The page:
“Anumpa Warrior: Choctaw Warriors of World War I,” by Sarah Elisabeth Sawyer, RockHaven Publishing, 2018, paperback, 317 pages, $15.99

Sarah Elisabeth Sawyer, a Choctaw storyteller and writer, living in Texas, tells the events few of whom in the United States know about during World War I in France in 1918.

Developed in the trenches while the Choctaw warriors were serving as runners, passing messages from officer centers throughout the areas where they were fighting Germans, officers learned that the enemy was hacking into communication lines. Knowing when and where strikes were planned to hit German lines, they struck first, killing hundreds of American and Canadian soldiers.

Quite by accident, one of the officers overheard five Choctaw soldiers speaking in their native language. That incident was pivotal in shorting the war, arresting hundreds of German prisoners and saving thousands of American and Canadian lives. To these brave and silent heroes, France awarded to the Code Talkers the highest military awards their country could bestow on a soldier.

Following the Trail of Tears, the relocation of Native American peoples, in school tribes were forbidden to speak their native tongues in school or in public, breaching that order was punished by corporeal punishment, much of which many were brutal.

The Choctaw Nation was a peaceful tribe who lived mostly in the Mississippi Valley. The walk to the Indian Territory of Oklahoma, and forcing young children to leave their families to become Americanized, didn’t change the basic nature despite the hardships endured.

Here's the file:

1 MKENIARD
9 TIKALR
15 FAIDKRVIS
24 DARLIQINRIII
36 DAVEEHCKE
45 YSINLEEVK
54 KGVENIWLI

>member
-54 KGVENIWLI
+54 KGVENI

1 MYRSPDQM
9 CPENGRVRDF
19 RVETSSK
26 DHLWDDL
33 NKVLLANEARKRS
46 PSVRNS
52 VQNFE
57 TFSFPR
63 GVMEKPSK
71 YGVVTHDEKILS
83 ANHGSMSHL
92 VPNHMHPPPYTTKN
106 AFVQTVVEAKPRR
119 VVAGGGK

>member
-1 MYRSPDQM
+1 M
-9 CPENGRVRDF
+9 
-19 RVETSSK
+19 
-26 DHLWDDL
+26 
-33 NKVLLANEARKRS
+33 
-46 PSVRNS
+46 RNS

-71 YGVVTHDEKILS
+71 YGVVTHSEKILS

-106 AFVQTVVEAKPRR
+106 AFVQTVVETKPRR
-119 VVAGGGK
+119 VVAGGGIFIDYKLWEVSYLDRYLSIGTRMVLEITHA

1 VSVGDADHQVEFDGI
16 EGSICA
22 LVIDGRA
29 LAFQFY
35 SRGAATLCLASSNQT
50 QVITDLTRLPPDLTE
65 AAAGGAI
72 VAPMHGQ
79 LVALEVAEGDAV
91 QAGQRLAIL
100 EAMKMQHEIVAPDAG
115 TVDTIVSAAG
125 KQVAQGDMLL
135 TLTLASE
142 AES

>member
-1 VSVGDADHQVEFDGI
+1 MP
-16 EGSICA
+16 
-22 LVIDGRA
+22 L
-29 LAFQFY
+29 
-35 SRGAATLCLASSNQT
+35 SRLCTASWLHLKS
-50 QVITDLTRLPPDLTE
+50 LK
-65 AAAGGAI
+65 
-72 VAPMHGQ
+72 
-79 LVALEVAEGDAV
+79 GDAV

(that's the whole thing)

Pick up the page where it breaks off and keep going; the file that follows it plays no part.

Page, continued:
When the U.S. entered the Great War in 1917, young men from the tribe were among the first to volunteer to prove that they were Americans, even before they were granted full American citizenship; they fought fearlessly for that cause alongside the French.

Choctaw Sarah Elisabeth Sawyer researched materials based on these achievements, incorporating the tribe’s history, interviewing relatives. The result is a historical novel, detailed in every aspect in “Anumpa Warrior: Choctaw Code Talkers of World War I.” The author brings readers to the action of these American heroes.

Margaret Barno lives in Tyler. She is an avid reader, story and puzzle creator, and called Galveston home for 17 years.

(1) comment

Bailey Jones

That's a story I wish I'd been taught in school. We're all familiar with the code talkers of WW2, but I've never heard of this before.

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